This past spring, social media lit up around a very new kind of American Sweetheart: 30-year-old Ronald Gladden, a solar contractor who believed he was signing up for a documentary on the jury system and instead ended up being the adored lead presence of Amazon Freevee’s fish-out-of-water comedy “Jury Duty.” Gladden answered a Craigslist ad, the producers took a shine to him, and history was made.
“So, I wasn’t part of the Ronald process,” Emmy-nominated casting director Susie Farris told TheWrap. “Ronald is a real person, and I don’t cast reality. [Laughs] But you know, obviously, the crazy part about the show is that every single person except for one is an actor.”
And that’s what made “Jury Duty” one of the year’s most singular TV challenges: casting buoyant, quick-witted, versatile actors that the general public would not recognize to improvise against Gladden as his fellow jurors, the legal teams and even the no-nonsense judge.
“We were looking for super interesting, regular-feeling people who you would encounter on a jury in Los Angeles,” Farris said. “And we were definitely looking for actors with comedic or improv backgrounds. We read people from the Groundlings and iO and all those places. It was an amazing opportunity for me to draw on my background of casting ensemble comedies for so many years. I got to draw from my pool of actors who I’ve always cast as guest stars who haven’t made it to the series regular level yet.”
But that might change for many of them, a veritable lot of comic brio, each more endearingly eccentric than the last. One of them, the hilarious Mekki Leeper (who stars as Noah), even snagged a Emmy nomination for writing the episode “Ineffective Assistance.”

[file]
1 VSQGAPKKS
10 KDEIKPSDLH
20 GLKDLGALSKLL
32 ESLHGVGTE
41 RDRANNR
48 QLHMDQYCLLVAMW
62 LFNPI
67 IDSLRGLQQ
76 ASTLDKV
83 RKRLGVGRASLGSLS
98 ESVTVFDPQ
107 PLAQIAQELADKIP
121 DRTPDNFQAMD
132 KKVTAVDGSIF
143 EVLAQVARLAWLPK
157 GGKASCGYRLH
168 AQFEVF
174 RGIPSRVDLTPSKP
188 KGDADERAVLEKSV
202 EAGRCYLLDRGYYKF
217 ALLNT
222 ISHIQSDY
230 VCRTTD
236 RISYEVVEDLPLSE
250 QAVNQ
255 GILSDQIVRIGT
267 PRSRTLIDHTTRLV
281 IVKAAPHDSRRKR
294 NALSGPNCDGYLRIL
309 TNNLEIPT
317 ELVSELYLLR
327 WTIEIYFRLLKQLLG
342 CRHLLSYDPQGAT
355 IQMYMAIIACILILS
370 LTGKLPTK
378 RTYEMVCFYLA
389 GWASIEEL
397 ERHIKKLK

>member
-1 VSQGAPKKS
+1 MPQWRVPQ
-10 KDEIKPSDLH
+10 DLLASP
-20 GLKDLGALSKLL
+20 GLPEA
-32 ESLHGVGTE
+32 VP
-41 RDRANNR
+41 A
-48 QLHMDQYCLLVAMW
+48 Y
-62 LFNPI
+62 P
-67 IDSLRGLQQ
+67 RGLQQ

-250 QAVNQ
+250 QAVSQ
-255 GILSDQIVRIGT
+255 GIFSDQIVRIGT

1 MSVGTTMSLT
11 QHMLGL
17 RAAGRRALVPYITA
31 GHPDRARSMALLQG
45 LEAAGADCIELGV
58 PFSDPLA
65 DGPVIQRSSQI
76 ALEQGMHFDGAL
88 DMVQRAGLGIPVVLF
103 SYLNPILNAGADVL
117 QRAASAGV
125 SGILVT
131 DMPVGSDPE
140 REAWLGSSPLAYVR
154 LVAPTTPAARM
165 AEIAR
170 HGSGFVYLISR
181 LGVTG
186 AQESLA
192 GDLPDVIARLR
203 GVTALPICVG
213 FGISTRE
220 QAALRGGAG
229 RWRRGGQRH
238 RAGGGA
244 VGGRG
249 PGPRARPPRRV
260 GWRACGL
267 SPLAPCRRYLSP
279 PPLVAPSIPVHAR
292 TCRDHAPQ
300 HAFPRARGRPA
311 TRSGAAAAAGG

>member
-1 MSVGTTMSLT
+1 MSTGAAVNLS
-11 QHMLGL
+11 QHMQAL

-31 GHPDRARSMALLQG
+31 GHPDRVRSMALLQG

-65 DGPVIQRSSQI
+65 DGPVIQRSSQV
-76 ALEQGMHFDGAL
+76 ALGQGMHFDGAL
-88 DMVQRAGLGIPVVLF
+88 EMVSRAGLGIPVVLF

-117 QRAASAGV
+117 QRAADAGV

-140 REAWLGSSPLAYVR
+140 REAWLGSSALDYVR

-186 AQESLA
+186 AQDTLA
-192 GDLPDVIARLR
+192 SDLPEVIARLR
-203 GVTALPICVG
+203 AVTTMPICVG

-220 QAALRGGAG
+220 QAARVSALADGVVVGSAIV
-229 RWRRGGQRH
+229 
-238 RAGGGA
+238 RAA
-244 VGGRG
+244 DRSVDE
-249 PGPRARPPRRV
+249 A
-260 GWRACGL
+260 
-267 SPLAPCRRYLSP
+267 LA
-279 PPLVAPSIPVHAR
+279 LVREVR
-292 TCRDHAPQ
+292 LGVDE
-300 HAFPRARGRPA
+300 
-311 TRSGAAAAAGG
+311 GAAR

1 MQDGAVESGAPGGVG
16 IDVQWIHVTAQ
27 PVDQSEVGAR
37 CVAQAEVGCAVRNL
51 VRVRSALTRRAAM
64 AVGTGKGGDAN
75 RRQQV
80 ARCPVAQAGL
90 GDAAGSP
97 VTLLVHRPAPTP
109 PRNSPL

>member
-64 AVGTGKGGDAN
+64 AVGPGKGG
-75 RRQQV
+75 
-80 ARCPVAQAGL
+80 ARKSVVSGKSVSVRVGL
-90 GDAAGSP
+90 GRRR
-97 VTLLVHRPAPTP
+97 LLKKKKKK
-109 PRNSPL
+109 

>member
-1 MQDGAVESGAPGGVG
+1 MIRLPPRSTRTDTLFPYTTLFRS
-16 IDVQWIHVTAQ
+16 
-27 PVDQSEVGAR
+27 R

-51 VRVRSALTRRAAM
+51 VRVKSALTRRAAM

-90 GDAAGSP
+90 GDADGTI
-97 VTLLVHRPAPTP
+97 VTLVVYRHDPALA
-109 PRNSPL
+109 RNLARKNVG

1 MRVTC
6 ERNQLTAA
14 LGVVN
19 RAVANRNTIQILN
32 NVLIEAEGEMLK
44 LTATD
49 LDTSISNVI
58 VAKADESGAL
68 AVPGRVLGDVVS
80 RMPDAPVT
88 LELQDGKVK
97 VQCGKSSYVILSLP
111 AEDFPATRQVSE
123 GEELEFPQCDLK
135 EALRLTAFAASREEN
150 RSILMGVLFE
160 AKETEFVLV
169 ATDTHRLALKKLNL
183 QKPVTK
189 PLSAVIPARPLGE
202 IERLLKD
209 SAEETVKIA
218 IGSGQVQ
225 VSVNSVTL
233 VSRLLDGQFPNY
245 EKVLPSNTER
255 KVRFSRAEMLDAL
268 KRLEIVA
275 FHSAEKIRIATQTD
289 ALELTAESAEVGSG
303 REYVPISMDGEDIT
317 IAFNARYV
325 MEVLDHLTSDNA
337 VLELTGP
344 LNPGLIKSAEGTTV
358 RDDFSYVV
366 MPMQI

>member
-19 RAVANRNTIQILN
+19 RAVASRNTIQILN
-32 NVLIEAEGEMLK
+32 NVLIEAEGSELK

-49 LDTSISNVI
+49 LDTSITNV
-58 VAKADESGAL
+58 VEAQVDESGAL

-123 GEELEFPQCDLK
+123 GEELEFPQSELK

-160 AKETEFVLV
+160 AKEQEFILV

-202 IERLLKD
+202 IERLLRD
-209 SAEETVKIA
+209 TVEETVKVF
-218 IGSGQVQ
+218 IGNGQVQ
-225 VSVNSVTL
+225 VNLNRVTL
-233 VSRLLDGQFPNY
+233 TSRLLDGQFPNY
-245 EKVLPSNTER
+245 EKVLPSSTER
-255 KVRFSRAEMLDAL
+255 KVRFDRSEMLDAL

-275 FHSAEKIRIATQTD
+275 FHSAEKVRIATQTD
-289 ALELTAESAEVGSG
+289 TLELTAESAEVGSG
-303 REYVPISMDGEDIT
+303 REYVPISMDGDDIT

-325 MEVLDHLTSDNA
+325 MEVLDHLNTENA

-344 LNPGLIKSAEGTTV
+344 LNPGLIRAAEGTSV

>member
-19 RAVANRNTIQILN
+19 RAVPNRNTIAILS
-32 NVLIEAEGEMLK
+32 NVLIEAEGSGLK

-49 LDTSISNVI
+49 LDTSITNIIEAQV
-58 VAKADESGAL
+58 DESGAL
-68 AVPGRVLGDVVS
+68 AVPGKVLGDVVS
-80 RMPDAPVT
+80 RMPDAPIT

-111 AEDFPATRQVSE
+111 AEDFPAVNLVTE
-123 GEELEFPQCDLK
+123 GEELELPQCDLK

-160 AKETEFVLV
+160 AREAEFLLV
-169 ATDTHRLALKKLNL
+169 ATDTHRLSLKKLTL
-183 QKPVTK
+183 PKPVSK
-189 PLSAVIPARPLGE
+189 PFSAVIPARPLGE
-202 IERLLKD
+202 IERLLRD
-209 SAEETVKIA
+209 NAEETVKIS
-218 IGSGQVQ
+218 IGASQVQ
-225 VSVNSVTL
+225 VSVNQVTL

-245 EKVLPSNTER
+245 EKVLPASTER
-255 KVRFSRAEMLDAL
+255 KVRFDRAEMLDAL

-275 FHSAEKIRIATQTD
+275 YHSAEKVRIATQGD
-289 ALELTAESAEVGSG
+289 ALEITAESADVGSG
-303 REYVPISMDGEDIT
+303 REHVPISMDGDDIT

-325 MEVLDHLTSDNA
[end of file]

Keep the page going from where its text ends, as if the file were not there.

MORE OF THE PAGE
But perhaps the most impressive “get” of the cast was its most famous one: the eternally game James Marsden, also Emmy-nominated for playing an irascible, vain and completely made-up version of himself. (One of the funniest reveals early in the series is that Gladden is not terribly familiar with him at the outset, despite Marsden appearing in dozens of major films.)
But if Marsden’s performance wasn’t pitch-perfect and his rapport with Gladden not completely genuine (a rapport that at one point had him convincing him to front the blame for an unfortunate bathroom gaffe), “Jury Duty” would fail.
“James is amazing and often at the top of many, many lists,” Farris, who counts “Wet Hot American Summer,” “Superstore” and “Wanderlust” among her many triumphant casting efforts, said. “He has earned the right to be picky in his career. I had worked with James before on HBO’s “Tour de Pharmacy” that our Jake Szymanski also directed… so it was nice that there was a personal relationship that existed before. He certainly had had a lot of concerns about not wanting to punch down, not wanting our hero to be the butt of the joke, which was also super important to the entire creative team. So, in that respect, we got really lucky.”
And so did audiences who witnessed one of the most natural bromances on TV unfold, which even extended to real life, as Gladden and Marsden are still friends, and shared a congratulatory phone call on Emmy nomination morning.
Mission accomplished, as they say. But what if Farris had to do it all over again?
“I’m there. Don’t know how they’d do it, but I’m in,” Farris said. “I love this group, so yes, I’d be very honored.”
“Jury Duty” is now streaming all episodes on Amazon Freevee.